- You have the right to be illogical in making decisions.
- You have the right to say, ‘I don’t understand’.
- You have the right to say, ‘I don’t care’.
You can learn more about the bill of assertive rights and more details about each of the 10 rights by reading the article The Bill of Assertive Rights.
The Fogging Technique
The second of our assertiveness techniques is the fogging technique. This is an approach often used in assertiveness skills that helps us to provide a calm response to someone who is being aggressive towards us. When used correctly, the fogging technique aims to reduce further confrontation by quashing it and not providing more fuel to escalate it.
When using the fogging technique, we show that we agree with anything that is true in what the other person is saying to us. When someone is aggressive, the other person is likely expecting an aggressive or passive response back. This then gives them the fuel (or reason) to continue to be aggressive.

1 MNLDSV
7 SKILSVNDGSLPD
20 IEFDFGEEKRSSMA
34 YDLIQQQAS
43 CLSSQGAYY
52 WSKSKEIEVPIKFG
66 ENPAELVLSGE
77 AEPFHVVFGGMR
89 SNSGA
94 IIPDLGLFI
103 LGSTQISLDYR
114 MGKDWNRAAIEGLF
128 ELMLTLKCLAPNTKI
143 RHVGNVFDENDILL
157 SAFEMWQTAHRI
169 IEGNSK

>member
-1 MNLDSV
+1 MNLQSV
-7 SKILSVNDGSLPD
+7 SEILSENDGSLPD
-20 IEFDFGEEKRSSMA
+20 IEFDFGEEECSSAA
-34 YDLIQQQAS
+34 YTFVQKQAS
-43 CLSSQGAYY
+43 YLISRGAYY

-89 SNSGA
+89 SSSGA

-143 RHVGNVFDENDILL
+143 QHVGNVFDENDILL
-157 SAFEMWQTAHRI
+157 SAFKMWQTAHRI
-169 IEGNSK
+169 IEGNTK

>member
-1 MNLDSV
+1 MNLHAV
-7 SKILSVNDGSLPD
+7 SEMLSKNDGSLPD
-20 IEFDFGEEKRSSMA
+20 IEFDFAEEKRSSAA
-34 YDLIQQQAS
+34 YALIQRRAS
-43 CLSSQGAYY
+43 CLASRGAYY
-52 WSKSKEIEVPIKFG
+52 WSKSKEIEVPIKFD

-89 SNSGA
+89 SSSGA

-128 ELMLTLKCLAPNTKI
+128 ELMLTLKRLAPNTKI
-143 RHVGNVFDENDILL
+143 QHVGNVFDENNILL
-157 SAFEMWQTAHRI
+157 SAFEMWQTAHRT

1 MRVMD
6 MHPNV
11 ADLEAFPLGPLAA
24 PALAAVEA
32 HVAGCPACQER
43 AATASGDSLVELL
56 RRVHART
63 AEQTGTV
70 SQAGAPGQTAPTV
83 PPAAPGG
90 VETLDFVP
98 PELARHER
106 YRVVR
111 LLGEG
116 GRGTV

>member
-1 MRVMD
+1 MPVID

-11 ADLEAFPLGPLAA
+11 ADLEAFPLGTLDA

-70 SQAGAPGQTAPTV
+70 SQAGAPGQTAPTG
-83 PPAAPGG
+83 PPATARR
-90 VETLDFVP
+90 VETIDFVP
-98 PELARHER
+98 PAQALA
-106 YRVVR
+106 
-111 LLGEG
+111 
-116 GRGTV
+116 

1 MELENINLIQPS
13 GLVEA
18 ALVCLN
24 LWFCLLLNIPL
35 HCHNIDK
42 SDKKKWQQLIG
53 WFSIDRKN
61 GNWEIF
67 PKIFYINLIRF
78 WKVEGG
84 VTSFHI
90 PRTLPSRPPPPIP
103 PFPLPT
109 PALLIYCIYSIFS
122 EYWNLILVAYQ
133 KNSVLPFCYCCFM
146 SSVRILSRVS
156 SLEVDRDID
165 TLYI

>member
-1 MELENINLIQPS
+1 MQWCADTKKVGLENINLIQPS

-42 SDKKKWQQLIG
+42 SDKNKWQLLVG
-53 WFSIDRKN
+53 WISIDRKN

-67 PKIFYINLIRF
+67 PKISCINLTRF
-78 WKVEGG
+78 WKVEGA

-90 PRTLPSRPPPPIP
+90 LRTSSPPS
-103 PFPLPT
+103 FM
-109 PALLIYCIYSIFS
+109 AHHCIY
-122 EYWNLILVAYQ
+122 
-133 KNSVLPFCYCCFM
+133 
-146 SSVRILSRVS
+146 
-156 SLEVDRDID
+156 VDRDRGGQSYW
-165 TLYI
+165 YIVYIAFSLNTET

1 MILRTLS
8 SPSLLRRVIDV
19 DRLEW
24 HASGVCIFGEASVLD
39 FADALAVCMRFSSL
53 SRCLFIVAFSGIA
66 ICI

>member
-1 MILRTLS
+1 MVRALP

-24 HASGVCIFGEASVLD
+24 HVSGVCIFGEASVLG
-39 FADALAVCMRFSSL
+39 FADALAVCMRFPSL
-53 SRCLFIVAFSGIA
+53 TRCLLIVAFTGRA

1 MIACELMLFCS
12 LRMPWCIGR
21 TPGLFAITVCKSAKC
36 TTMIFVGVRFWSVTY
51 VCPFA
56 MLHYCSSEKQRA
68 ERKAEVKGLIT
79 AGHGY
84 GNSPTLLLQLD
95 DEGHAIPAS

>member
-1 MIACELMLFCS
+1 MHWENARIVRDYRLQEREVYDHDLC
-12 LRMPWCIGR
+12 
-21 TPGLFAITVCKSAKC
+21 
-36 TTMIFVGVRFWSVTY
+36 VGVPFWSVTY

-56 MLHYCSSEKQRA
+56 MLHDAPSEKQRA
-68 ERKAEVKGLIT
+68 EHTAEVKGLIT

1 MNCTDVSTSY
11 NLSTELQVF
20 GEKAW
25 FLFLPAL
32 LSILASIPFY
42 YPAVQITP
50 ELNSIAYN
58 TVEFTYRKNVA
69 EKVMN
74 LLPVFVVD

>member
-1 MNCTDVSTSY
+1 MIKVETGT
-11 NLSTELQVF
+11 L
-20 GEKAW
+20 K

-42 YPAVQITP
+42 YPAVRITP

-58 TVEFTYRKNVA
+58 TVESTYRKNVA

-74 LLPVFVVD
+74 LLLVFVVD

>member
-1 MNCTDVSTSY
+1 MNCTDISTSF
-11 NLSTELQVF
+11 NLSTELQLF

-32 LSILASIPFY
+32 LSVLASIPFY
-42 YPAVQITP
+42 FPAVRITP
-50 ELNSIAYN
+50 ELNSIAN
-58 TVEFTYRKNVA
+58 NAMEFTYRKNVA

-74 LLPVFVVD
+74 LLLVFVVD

By using the fogging technique, we deliver a different response to what was expected. With no fuel, the other person begins to change their approach towards us and likely becomes calmer and more assertive themselves.
You can learn more about the fogging technique, how to apply it and some examples of how to use it by reading the article The Fogging Technique.
The Positive and Negative Enquiry Technique
The third of our assertiveness techniques is the positive and negative enquiry technique. The positive and negative enquiry technique is a skill used when someone provides us with a compliment or praise, or when someone provides us with negative feedback or criticism.
The positive and negative enquiry technique has 2 different responses – positive and negative which are more commonly known as positive enquiry and negative enquiry.
- Positive Enquiry – used for handling positive comments, praise and compliments
- Negative Enquiry – used for handling negative comments, feedback or criticism